WALK TWO MOONS by Sharon Creech

I just realized that I never reviewed our last mother-daughter book club of 2015: Sharon Creech’s Walk Two Moons, so here’s a quick review. Walk Two Moons is a rather sad book about Sal, a girl who moves with her father from a farm in Kentucky to Ohio after her mother leaves the family and moves to Idaho. Sal’s mother has died in a bus accident in Idaho, but she is either in denial about her mother’s death or has not been told by her father explicitly about it. (This aspect of the book is a little unclear and sparked a lot of discussion.) Sal ends up driving with her grandparents from Ohio to Idaho, tracing her mother’s final steps, so that she can learn about and get closure around her mother’s death.

During the road trip with Sal’s grandparents, she tells them a lot of stories about her life in Ohio, featuring her father’s close friend Margaret Cadaver, Sal’s new friend Phoebe, and some of the strange goings-on that happened to both of them. She also talks about Ben, a boy that she has developed a crush on, and another strange boy who keeps lurking in her neighborhood. In the end, Sal achieves the closure she needs, but she also experiences more losses and learns that she is not alone in feeling abandoned by her mother.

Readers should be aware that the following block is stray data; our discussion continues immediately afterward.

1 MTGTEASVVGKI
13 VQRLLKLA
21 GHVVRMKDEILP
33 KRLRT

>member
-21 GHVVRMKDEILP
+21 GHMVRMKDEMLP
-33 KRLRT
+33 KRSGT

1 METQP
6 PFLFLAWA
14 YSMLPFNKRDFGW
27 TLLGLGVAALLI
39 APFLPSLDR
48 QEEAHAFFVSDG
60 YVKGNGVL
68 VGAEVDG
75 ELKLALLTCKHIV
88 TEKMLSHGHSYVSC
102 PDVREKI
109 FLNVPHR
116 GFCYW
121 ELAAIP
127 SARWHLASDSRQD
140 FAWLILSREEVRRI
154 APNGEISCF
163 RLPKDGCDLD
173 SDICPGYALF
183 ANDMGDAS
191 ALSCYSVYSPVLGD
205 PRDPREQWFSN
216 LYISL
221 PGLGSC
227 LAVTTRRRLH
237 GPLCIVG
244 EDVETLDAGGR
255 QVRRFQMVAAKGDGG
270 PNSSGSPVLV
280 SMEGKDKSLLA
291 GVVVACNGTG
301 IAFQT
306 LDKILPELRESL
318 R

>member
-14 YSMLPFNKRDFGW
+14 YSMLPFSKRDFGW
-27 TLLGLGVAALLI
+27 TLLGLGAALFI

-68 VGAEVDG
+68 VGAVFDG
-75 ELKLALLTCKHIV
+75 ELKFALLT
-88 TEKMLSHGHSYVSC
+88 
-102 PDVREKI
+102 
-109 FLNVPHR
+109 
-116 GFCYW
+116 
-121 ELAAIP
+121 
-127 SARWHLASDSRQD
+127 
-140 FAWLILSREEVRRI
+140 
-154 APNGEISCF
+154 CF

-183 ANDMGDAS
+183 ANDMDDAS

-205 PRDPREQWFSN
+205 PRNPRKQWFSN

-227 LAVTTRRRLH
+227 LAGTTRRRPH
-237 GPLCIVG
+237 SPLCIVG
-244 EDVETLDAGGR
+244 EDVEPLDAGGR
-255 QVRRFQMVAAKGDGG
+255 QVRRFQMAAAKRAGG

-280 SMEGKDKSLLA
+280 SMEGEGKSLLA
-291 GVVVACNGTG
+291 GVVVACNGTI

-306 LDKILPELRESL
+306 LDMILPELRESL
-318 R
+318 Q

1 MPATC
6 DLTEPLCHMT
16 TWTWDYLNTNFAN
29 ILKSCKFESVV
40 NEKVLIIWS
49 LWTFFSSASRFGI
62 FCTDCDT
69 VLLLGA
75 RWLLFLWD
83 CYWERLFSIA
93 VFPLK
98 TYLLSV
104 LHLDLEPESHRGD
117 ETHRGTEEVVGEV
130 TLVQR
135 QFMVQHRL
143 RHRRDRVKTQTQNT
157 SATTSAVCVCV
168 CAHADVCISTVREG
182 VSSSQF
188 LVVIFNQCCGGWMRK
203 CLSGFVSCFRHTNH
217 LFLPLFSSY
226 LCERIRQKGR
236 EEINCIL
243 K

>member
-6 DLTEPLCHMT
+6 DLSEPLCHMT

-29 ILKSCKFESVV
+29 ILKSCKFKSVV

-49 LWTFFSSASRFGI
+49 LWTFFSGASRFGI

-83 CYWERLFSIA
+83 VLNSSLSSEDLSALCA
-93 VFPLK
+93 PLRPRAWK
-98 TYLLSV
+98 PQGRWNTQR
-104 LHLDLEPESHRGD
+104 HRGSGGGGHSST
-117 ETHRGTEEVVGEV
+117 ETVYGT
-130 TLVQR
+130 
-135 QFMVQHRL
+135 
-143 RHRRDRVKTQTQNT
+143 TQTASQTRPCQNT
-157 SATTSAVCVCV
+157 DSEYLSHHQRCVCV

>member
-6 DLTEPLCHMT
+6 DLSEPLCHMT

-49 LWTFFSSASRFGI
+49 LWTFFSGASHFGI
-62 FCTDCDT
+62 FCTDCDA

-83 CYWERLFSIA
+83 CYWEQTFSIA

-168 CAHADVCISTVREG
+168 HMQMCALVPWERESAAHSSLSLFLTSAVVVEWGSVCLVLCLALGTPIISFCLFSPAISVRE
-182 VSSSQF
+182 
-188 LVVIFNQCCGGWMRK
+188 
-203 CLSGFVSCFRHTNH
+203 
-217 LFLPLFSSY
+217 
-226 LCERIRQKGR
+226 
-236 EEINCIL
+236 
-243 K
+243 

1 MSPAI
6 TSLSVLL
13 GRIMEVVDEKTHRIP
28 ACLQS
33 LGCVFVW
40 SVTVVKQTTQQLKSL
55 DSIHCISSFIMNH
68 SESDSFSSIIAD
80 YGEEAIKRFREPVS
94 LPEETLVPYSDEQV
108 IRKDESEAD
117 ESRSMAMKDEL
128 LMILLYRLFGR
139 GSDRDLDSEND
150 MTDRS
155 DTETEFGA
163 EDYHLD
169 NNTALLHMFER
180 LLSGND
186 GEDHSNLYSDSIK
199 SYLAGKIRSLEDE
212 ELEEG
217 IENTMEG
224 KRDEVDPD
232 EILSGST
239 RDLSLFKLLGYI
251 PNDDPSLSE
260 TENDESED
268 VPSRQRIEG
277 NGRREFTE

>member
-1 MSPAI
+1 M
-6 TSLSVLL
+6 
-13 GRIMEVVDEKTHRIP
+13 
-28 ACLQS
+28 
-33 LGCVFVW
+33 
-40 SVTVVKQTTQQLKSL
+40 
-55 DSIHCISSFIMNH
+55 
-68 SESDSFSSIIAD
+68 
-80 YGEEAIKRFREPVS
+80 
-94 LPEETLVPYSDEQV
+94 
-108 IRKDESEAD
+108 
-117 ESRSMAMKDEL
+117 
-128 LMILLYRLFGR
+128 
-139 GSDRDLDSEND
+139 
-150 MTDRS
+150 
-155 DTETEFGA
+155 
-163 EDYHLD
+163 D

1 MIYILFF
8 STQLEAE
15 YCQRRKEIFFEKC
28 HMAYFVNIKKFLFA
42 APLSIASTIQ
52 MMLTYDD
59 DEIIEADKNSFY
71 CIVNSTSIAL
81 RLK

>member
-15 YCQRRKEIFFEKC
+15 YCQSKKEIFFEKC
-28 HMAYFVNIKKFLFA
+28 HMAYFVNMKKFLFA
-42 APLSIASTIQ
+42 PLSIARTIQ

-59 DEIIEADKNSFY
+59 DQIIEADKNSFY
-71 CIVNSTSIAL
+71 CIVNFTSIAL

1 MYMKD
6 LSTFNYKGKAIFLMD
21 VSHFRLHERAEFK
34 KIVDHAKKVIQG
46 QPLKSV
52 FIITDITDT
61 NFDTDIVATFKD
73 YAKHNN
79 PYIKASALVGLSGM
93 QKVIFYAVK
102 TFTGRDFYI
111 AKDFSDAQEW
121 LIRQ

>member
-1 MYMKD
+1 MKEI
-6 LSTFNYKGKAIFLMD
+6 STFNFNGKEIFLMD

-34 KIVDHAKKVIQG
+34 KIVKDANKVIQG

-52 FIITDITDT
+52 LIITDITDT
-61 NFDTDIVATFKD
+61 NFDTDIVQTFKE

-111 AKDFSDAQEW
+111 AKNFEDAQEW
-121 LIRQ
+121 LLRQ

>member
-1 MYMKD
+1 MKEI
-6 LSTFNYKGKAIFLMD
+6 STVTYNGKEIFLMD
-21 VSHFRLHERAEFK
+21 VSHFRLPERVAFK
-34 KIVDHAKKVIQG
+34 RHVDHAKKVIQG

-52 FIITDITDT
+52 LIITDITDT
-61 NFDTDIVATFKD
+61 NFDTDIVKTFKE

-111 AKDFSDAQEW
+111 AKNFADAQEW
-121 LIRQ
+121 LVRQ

I counted five people in Walk Two Moons who were living without their mothers, some temporarily and some permanently. The book is about loss and adjusting your expectations and hopes to conform to the reality of your life. It’s also about empathy and understanding what other people are going through. The title of the book comes from an old Native American saying about walking two moons in someone else’s shoes to see their lives as they are living them. The book inspired a good discussion among the moms and the daughters, especially since some parts of the book was left a little vague and we were sharing our different interpretations. I found it a little slow at first, but it eventually picked up steam and was rather engrossing.

Overall, a sad but good middle grade read that our sixth graders enjoyed.

One comment

  • December 27, 2015 - 3:09 pm | Permalink

    Haven’t seen this one before, it sounds like a book my granddaughter would enjoy.

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